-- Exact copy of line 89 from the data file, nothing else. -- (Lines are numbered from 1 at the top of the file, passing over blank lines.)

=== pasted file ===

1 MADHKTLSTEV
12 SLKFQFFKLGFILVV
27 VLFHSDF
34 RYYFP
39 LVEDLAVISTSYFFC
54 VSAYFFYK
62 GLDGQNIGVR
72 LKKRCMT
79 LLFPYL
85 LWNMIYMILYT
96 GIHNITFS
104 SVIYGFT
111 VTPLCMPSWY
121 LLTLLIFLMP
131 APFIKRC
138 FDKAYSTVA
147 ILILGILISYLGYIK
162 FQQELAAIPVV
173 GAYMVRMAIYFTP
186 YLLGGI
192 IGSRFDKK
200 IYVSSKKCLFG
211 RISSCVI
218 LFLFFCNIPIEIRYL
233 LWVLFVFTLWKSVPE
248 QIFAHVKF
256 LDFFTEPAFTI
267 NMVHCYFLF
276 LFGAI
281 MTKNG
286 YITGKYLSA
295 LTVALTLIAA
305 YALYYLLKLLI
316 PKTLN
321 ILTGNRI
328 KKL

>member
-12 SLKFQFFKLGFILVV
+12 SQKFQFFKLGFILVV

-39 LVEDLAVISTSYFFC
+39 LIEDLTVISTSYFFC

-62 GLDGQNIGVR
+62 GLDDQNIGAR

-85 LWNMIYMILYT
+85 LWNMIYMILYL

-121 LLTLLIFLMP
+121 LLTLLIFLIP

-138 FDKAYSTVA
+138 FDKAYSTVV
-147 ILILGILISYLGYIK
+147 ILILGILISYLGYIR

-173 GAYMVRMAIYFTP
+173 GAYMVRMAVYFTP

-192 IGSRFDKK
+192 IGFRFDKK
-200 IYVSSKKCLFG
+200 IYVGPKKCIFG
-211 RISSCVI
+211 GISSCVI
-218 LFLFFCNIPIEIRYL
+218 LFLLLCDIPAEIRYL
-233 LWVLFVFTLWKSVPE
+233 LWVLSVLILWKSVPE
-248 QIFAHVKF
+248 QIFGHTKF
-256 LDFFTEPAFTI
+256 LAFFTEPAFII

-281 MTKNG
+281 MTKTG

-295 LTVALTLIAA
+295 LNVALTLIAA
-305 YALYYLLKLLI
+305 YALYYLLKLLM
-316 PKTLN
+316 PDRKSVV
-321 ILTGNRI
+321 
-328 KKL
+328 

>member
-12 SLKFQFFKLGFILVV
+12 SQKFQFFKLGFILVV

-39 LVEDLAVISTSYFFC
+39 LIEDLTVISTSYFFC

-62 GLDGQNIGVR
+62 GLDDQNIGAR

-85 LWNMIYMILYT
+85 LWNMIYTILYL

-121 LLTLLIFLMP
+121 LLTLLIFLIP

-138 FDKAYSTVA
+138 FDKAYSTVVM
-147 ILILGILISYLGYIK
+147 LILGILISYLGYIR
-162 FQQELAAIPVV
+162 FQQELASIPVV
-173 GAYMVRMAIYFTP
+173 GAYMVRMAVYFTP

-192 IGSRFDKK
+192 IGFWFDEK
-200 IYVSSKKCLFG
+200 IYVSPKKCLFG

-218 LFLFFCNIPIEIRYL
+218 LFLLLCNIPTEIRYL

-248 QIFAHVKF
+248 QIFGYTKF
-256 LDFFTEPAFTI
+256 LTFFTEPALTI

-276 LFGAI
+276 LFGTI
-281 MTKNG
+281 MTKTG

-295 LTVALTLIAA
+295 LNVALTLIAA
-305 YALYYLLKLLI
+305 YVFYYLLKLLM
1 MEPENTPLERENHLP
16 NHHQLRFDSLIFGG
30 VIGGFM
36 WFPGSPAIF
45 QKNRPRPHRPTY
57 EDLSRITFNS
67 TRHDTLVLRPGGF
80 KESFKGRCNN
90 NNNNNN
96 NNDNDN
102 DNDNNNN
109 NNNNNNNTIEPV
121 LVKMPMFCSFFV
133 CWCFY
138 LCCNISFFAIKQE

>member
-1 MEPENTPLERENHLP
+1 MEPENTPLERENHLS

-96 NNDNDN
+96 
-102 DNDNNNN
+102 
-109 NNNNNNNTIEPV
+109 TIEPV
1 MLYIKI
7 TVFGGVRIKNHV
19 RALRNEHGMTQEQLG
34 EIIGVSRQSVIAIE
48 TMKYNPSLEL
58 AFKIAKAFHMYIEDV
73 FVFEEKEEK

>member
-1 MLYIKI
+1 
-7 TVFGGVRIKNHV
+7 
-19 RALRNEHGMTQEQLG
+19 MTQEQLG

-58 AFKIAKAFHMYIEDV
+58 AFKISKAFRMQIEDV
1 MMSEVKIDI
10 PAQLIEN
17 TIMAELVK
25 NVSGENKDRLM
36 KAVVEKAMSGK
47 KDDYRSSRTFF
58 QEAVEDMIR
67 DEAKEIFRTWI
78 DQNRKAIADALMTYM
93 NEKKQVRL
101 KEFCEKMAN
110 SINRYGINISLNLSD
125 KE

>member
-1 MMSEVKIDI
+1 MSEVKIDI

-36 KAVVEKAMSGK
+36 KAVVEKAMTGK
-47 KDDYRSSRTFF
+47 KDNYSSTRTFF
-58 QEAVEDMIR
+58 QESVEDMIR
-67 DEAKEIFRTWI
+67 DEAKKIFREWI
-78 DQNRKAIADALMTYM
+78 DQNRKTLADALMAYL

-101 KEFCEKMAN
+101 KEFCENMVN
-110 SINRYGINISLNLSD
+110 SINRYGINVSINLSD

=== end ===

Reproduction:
-121 LLTLLIFLMP